Dear American Airlines / Jonathan Miles

Life has not gone quite as Bennie Ford has expected.  At age fifty-three, divorced and caregiving for his mother following her stroke, he finds himself stranded in the purgatory of O’Hare International Airport, with his flight to California cancelled.  This is of especial importance since he is traveling to his estranged daughter’s wedding that will take place the next day.  Stuck with thousands of other fuming travelers, there is little likelihood that he will make it to the ceremony since all flights have been grounded for the night.

A failed poet turned Polish book translator, Bennie does what he does best when confronted by this gridlock; he begins to write an angry letter to American Airlines to vent his frustration and to demand a refund.  What begins as a rant ultimately becomes a lament for a life gone awry, a personal history of missed opportunities.  In the course of his rambling letter, he shares both the highlights and remorse he feels looking back over the trajectory of his adulthood.

Fortunately, Bennie is a character most people will be thrilled to spend time with.  A chain smoking recovering alcoholic, he has the ability to strike up interesting conversations with complete strangers.  And blessed with a lacerating wit, he has a writer’s keen eye in observing the world around him.  This novel blends humor, outrage, regret, and the humbleness of a man who is not so much a reformed sinner as a person simply hoping he might have a chance to do the right thing for once in his life.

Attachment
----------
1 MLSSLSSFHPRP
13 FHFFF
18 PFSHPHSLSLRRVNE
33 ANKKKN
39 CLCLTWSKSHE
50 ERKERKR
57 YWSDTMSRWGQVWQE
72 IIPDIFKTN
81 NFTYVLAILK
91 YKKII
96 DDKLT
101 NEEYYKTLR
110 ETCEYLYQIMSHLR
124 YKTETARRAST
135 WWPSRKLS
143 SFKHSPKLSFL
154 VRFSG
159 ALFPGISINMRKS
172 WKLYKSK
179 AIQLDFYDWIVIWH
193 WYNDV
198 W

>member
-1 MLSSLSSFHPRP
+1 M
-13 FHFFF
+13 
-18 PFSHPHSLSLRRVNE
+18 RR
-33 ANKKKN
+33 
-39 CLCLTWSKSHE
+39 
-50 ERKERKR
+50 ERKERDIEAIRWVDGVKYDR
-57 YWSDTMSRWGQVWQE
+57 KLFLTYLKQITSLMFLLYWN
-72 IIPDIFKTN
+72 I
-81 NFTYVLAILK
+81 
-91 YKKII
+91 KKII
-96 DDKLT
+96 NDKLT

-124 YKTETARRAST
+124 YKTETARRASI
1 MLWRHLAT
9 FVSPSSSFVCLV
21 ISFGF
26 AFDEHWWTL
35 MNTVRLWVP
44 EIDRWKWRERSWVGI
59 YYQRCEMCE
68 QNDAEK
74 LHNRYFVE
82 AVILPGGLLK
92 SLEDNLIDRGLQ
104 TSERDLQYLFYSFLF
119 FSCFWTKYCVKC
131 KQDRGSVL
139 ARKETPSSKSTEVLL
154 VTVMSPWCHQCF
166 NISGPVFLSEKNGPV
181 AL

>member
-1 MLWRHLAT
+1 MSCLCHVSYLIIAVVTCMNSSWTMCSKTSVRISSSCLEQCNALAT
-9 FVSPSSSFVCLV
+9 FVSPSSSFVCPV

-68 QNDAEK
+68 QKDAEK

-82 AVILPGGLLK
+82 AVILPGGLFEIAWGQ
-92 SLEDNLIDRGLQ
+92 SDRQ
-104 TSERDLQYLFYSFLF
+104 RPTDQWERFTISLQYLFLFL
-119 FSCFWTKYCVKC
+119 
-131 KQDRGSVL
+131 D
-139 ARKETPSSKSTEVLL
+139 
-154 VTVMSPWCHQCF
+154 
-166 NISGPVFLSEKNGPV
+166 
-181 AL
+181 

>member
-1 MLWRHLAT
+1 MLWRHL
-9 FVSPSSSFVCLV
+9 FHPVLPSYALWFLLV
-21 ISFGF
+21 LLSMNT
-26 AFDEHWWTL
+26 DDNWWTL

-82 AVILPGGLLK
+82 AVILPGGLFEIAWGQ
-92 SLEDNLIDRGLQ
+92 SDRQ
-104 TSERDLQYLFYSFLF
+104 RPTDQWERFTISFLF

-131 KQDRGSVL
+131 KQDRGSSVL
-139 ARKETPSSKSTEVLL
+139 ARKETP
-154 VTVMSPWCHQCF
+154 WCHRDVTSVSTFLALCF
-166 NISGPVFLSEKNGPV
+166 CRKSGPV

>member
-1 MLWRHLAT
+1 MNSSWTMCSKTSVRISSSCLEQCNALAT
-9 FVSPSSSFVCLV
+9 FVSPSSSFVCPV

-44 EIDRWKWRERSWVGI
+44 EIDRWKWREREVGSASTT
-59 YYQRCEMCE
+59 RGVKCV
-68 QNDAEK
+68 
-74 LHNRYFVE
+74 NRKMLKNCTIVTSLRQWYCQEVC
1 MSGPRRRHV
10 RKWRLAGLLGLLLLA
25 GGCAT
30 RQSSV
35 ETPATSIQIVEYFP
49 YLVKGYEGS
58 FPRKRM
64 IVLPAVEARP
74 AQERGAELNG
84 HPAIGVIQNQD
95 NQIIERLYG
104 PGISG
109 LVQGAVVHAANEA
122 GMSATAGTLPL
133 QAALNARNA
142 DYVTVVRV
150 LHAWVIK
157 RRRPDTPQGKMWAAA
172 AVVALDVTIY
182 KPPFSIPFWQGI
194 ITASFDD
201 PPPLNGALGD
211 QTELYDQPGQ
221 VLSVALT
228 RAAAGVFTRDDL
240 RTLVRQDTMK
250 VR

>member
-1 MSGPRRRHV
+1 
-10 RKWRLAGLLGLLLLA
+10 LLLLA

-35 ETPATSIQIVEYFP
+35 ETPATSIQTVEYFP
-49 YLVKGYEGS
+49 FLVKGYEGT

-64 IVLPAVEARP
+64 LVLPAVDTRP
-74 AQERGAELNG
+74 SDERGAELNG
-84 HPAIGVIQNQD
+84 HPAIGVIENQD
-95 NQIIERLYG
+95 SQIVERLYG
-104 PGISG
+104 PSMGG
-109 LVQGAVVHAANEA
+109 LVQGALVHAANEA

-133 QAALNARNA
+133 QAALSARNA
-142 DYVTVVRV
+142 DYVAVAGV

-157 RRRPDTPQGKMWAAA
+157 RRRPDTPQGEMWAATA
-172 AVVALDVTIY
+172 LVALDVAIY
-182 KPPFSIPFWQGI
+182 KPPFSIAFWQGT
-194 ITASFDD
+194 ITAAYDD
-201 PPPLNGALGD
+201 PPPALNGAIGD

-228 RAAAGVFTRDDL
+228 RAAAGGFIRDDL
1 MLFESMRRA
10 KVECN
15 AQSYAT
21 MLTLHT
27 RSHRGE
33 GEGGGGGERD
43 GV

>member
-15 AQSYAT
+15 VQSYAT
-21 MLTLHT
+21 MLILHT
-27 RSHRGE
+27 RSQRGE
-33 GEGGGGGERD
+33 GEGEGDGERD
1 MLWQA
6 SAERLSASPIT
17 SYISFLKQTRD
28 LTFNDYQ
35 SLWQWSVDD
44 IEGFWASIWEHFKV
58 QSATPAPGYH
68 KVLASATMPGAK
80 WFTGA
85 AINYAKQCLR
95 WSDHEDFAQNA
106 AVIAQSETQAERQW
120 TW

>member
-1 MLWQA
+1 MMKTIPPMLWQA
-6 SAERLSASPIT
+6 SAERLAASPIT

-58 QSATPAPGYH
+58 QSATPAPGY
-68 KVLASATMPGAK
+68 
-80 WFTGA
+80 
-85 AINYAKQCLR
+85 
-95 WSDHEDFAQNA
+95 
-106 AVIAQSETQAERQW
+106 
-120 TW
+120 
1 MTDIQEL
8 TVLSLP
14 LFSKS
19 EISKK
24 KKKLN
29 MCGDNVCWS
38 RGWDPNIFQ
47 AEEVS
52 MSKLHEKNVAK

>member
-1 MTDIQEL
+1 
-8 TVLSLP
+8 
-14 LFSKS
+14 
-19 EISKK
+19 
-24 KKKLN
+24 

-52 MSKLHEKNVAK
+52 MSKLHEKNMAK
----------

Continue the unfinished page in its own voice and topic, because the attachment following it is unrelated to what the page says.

It is sure to be a book that resonates with anyone who has faced the frustration of being stuck in an airport, held captive by a bureaucracy that is politely indifferent to the upset they have caused.  I found myself from the opening page identifying with Bennie’s situation and cheering on his efforts to rectify it.  What starts out as an irreverent rant turns into a humorous, eloquent portrayal of a man coming to terms with life’s reality.  Honest to the bone, Bennie makes for a fascinating companion, no matter how long the journey takes to complete.


For miles, it is the only light on.
Lost, tired of driving in circles, as a moth
drawn to a flame, he pulls over.
He has not seen one of these in years.
Why was it placed here, in
the middle of nowhere, and for whom?
He has not encountered
another car since midnight’s arrival.
When he turns off his engine,
he is surprised to find how conversant
the dark suddenly seems.
Squeezing himself into its glass walls,
he unfolds the door shut,
a child again in the confessional box.
Beneath a bare bulb’s glare,
he feels exposed to a gossiping wind.
Slightly claustrophobic,
he finds himself fumbling for change,
but before he can even lift
the receiver to dial, the phone rings,
a loud, incessant sound.
Startled, his heart pounds to get out.
Tumbling back into the dark,
he races for the safety of his vehicle,
dropping coins along the way.
Pursued by a voice he’ll never hear,
an accusation unanswered,
his rear view mirror remains haunted.
For miles, it is the only light on.

Winter’s Astronauts

How slim and tanned
we looked in summer’s photographs,
even though it took
an inhale to camouflage the bulges.

October’s sudden cool
found us heavier, yet presentable,
not so much overweight
as snug wearing additional layers.

Now, startled by
snow’s accumulation, assuming
a closet’s added pounds,
its wadding makes us shapeless.

Lumbering astronauts,
we venture forth on space walks,
a pale approximation of
the bodies that winter has encased.

Clouds Of Glory : The Life And Legend Of Robert E. Lee / Michael Korda